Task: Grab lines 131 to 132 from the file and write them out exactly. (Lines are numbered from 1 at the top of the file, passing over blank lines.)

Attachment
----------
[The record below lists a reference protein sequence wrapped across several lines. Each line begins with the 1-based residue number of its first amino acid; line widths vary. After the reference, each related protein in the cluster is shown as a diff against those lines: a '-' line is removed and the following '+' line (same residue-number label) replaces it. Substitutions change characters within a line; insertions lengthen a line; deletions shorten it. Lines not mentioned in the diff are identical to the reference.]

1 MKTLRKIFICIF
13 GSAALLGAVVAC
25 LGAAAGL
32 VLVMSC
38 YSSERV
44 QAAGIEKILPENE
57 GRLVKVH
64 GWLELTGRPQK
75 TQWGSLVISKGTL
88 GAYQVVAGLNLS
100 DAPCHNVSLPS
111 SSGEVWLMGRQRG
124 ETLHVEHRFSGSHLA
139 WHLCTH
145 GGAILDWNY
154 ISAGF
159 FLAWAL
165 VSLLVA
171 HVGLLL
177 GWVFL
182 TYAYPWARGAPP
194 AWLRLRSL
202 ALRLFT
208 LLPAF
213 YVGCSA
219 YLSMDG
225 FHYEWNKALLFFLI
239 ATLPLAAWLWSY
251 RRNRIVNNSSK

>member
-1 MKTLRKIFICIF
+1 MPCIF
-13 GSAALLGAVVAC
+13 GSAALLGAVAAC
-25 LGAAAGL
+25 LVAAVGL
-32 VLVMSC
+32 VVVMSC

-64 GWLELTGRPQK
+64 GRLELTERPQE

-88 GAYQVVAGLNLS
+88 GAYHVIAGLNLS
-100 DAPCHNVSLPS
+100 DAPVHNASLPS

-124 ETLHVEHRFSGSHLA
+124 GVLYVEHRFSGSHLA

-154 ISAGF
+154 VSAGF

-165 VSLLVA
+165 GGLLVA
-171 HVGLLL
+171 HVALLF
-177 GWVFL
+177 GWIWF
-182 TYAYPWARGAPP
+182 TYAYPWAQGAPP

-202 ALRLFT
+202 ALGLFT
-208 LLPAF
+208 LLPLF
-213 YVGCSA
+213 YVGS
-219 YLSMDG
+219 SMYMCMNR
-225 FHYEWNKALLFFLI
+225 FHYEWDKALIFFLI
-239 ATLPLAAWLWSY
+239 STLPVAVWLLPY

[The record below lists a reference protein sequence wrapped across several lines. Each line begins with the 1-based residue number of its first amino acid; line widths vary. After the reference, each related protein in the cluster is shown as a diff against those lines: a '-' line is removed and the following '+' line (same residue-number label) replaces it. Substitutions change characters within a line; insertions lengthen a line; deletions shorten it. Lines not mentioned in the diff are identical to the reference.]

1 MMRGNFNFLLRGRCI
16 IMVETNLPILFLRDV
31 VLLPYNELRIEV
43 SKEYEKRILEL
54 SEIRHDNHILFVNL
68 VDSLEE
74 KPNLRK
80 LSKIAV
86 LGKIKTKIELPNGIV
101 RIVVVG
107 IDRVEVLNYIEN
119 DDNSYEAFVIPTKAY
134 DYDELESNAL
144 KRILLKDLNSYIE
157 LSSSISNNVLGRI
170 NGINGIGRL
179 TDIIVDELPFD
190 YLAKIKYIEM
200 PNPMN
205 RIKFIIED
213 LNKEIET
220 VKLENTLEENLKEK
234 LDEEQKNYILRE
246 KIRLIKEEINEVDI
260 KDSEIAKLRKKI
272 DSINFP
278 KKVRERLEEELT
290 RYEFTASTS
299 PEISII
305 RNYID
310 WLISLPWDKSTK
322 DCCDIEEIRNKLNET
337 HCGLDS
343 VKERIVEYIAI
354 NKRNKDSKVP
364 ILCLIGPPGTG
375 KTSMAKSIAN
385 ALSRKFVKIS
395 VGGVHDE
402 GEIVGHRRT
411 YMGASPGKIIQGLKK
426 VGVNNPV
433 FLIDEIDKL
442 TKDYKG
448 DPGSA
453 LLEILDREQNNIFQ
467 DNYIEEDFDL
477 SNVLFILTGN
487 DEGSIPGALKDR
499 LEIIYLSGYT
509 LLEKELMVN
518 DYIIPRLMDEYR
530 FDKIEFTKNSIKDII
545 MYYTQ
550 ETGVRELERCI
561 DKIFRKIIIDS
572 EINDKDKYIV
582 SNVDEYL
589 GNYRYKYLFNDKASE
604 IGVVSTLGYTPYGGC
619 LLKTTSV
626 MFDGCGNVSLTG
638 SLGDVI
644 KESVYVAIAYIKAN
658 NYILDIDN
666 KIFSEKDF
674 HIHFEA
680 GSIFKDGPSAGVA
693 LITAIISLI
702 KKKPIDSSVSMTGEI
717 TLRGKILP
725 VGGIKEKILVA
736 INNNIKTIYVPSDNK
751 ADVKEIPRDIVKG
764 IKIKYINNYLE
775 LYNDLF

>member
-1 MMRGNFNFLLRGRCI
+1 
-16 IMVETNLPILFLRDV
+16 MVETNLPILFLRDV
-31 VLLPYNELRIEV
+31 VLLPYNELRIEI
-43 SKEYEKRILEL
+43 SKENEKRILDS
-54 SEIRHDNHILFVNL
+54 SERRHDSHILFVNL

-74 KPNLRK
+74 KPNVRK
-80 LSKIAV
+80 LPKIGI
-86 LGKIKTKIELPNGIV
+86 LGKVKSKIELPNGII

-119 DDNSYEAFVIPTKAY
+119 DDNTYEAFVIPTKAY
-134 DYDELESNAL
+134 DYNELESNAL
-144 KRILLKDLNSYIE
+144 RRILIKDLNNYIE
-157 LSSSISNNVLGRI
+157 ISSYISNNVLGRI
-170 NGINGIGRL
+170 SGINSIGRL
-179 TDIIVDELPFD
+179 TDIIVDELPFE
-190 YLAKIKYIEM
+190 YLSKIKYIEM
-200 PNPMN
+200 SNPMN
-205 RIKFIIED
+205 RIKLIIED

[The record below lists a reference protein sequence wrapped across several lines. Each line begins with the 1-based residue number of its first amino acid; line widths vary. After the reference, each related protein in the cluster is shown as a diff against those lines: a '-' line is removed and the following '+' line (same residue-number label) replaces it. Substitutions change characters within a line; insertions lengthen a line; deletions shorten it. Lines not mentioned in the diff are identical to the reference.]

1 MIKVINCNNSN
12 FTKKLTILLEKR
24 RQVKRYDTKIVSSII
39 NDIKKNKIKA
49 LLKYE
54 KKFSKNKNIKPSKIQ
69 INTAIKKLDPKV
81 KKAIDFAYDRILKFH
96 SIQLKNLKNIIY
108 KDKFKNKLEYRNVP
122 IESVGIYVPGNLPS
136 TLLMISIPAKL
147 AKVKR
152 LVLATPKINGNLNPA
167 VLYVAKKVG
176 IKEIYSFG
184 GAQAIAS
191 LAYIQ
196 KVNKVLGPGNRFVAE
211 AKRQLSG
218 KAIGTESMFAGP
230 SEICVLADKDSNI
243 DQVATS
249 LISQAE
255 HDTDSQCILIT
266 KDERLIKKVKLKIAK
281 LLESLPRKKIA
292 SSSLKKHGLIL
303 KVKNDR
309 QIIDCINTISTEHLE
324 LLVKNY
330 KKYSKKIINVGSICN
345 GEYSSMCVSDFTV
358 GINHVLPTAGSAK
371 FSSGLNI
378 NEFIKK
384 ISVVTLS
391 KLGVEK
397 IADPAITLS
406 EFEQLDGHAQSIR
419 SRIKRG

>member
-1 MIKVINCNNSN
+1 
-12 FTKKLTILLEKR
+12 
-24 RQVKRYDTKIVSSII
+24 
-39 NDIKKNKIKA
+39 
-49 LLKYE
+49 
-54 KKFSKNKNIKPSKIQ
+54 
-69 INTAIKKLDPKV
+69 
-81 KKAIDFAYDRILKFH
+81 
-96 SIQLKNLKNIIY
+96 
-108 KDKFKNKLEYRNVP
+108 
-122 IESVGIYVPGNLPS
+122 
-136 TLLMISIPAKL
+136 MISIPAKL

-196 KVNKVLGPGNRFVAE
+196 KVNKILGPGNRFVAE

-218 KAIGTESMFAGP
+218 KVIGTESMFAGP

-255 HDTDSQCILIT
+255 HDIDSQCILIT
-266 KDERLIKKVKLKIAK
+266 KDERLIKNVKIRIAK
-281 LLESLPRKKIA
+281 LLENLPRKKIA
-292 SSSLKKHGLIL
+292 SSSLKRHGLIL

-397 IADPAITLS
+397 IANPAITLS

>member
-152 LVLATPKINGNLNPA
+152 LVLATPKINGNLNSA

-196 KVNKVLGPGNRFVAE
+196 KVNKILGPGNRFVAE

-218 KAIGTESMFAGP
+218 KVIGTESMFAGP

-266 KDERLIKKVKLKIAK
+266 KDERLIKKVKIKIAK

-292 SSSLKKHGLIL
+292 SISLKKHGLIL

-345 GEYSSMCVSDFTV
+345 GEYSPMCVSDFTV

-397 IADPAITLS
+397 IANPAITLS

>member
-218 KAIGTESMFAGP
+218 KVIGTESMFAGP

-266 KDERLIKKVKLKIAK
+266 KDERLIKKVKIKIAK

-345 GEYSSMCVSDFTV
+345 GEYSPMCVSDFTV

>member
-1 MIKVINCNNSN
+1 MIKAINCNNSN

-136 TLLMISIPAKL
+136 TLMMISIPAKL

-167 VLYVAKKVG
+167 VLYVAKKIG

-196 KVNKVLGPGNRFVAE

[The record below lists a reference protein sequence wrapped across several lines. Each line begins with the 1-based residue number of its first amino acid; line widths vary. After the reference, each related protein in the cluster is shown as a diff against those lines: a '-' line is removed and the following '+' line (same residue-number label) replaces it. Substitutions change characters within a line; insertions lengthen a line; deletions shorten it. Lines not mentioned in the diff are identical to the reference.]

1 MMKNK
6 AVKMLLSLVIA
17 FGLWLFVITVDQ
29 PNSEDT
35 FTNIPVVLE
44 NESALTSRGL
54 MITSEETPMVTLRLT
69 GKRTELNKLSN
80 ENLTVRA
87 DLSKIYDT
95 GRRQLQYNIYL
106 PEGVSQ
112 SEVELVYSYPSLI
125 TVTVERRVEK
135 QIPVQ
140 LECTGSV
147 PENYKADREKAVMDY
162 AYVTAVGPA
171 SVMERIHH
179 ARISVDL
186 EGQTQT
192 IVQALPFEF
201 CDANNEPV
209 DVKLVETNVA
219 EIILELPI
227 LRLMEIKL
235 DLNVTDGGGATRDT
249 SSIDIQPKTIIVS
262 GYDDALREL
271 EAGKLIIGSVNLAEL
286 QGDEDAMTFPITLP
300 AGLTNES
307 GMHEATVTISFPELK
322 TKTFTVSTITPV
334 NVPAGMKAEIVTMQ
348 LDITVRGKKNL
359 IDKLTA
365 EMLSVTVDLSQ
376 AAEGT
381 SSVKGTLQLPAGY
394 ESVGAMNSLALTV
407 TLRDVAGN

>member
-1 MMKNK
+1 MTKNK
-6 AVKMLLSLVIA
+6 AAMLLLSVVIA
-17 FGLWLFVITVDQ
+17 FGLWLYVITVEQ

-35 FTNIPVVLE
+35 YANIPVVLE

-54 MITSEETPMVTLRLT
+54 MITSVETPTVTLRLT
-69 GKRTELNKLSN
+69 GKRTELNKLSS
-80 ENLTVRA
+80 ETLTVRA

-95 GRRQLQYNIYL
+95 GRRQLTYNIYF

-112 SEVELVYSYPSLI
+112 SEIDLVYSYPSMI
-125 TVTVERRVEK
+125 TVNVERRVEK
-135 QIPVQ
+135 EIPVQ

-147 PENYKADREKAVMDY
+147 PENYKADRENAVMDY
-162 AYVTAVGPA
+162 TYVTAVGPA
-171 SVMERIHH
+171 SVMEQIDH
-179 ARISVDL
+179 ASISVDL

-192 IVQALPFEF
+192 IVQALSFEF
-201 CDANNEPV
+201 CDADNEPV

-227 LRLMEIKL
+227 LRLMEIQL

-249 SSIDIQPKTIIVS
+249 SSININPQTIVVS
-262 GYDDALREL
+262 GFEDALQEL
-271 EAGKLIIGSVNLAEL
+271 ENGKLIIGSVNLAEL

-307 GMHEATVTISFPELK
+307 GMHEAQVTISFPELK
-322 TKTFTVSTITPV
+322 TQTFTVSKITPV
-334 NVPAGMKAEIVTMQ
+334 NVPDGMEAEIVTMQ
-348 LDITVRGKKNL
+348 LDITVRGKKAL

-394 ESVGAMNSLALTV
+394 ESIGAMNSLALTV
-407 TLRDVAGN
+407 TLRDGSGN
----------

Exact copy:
619 LLKTTSV
626 MFDGCGNVSLTG